The Soviet government has agreed to send a major dance company and a theater company to perform at the 1984 Olympic games in Los Angeles, an Olympics organizer said yesterday.
The Moiseyev Dance Company, a folk dance group that last performed in the United States in 1974, and the Rustaveli Theater, which has never performed here, are the two groups slated to appear. The Kirov Ballet, considered the fountainhead of classical ballet, was previously mentioned in discussions between the two countries, but the Soviets chose to send the Moiseyev, which was the Olympic organizers' first choice.
One "essential link" in the discussions with the Soviets, according to Robert J. Fitzpatrick, director of the arts festival planned as an adjunct to the Olympics, was the help of Armand Hammer. An art collector and philanthropist, Hammer has had unique cultural and business ties to the Soviet Union for more than half a century. Three weeks ago, he made a two-day trip to the Soviet Union on behalf of the Olympic committee.
In an interview yesterday at the Corcoran Gallery of Art, Hammer characterized the negotiations as "up in the air" before his trip. He left the Soviet Union confident that the remaining problems were scheduling ones.
"I think it's largely a matter of touring dates," said Hammer.
"I think it opens the door for further exchanges. I'm hopeful we'll have reciprocity--in other words, have American artists and performers go to Russia," Hammer said of the Soviets' decision to send artists here. "I'm a great believer in cultural and trade exchanges. The relations are the worst I've seen them in 60 years between the two countries."
"We've been without contact with Russian culture for some time," said Fitzpatrick. "This is a very major coup to bring two major companies from Russia here . . . Considering the fact that the U.S. boycotted the Olympics in Russia in 1980, to protest the Soviet invasion of Afghanistan , I think this is a particularly warm gesture on the part of the Russians."
Fitzpatrick called the Moiseyev a "brilliant choice" for the festival that will include 18 dance companies from around the world. "We were strongly represented in contemporary dance and strongly represented in ballet," he said. "We needed one more major folk dance company."
Fitzpatrick yesterday received a telex from Gosconcert, the official Soviet agency for cultural performances outside the Soviet Union, telling him "they are prepared to move forward," he said. Fitzpatrick will go to the Soviet Union in September to see the companies, discuss details and probably get signed contracts.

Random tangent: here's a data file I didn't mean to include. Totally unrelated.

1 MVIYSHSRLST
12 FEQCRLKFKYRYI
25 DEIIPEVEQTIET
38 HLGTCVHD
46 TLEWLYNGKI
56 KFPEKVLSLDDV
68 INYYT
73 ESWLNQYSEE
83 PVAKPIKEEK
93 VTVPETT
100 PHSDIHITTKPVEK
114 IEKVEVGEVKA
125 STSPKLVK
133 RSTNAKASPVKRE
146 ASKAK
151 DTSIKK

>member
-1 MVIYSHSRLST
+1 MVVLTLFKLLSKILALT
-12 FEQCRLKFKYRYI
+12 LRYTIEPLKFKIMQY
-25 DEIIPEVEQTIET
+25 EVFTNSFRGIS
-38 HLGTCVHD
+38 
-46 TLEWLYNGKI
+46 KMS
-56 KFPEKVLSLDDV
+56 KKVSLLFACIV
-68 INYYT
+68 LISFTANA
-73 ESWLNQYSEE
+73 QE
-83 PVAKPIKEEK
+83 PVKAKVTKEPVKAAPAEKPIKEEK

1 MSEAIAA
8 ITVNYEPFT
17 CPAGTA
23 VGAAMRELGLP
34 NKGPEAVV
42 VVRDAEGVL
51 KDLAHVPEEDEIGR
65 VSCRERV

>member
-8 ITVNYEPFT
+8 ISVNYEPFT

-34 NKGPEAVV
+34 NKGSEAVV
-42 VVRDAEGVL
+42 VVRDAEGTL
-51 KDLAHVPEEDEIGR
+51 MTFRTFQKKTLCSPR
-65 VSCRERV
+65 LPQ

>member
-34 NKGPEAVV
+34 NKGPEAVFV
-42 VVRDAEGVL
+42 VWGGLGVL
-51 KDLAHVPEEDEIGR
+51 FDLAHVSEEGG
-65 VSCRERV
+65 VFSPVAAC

The arrangements for the performances come after "two and a half years of discussions and multiple explorations and contacts," said Fitzpatrick. "It reaffirms the fact that the Olympic games ought to be outside of politics. It was an egregious error on the part of the U.S. to boycott the Olympics."
Hammer, who said he had no difficulties in his discussions with the Soviets, talked with the first deputy minister of culture, Yuri R. Barabach. He went as a special, unpaid assistant to the president of the Olympic organizing committee. "I don't even get a dollar," Hammer chuckled. Asked if he was also representing the Reagan administration in any form, he shook his head and said, "Just the Olympic committee."
He did, however, say that officials at the State Department "had no objections to these two events coming. They did not express themselves for or against it. They said they would take care of the necessary visas."
Hammer has recently traveled to other Communist countries. "I've been to Hungary," he said of a trip he took a few months ago. "I promised my collection will be shown in Budapest."
That collection will be exhibited at the Fine Arts Museum of Hungary from June 6 to July 31.
"I've been to China," he said, "but I haven't discussed any cultural exchanges with China."
Hammer forged business relations with China after meeting Chinese leader Deng Xiaoping at a Houston barbecue several years ago. On his recent trip, Hammer, who heads Occidental Petroleum Corp., signed an agreement with the Chinese Ministry of Coal that allows Occidental to develop the largest open pit coal operation in the world.